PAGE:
Luangwa accident: Malawin dies; Ronsil sends body and relatives in closed van to Malawi

Luangwa accident: Malawin dies; Ronsil sends body and relatives in closed van to Malawi

The van carrying coffin and 9 relatives

The van carrying coffin and 9 relatives

One of the victims of the accident involving Ronsil Transport’s Scania Marcopolo bus Reg No. ABA 4611 died at the UTH in the late afternoon hours of Friday, 13th of December, 2013.

The Malawian, Mrs Martha Mvula-Duma was one of the 54 victims who sustained serious injuries when the bus fell into

a deep ditch at Luangwa bridge along the Great East Road on Friday night of 30th November, 2013 around 19:30hrs and had to be air-lifted by a Zambia Air Force helicopter to the University Teaching Hospital in Lusaka. She was on her way from Lusaka to Lilongwe via Chipata on that fateful night.

Meanwhile, nine relatives of the deceased Malawian woman are stranded with the dead body of their dearly departed in

Chipata. This follows a disagreement between the relatives of the deceased and the authorities of Ronsil Transport. The bus company is supposed to assist with the repatriation of the deceased’s body back to Malawi, up to the place of burial in Euthini, in Malawi’s Northern region’s Mzimba district. Ronsil Transport provided a closed van with no windows (suitable for carrying bread for distribution) to carry the coffin, luggage, as well as all the nine relatives of the deceased, who strongly refused to be transported in the vehicle.


The Ronsil Transport’s authorities then agreed to transport

the dead body alone in the van, while the deceased’s

relatives were put on one of their (Ronsil’s) public buses

which was transporting passengers from Lusaka to Chipata.

The authorities of the bus company promised they would

provide the deceased’s nine relatives with a minibus in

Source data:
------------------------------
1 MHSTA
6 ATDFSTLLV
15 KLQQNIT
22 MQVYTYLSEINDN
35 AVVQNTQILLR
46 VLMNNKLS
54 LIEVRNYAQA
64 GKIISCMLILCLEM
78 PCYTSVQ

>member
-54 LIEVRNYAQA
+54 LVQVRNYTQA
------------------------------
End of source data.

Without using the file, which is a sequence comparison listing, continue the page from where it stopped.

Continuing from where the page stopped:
Chipata, which would then proceed with the van (carrying

the deceased’s body) to Malawi.



After arriving in Chipata, Ronsil Transport hired a minibus to

transport the deceased’s nine relatives, but in a dramatic twist

of events, the authorities of Ronsil Transport decided that the

van carrying the deceased’s body should no longer proceed

to Malawi, saying it would be too costly for the company.



Instead, they (Ronsil Transport) said they would remove

some seats from the small minibus to accommodate the

coffin and all the luggage, and also to ‘squeeze’ the nine members of the bereaved family into the remaining space in the same minibus.

The bereaved opposed to this idea, and said they would

never allow the coffin to even be taken off the van. The driver

for Ronsil Transport, and his colleagues, went to seek the

assistance of the police on the matter-the police rebuked

them, telling them it was actually inappropriate for Ronsil

Transport to transport the bereaved on a public bus, saying

they should have been provided with more appropriate



The nine bereaved were forced to spend the night in Chipata,

in a sub-standard rest house, and are still stranded in


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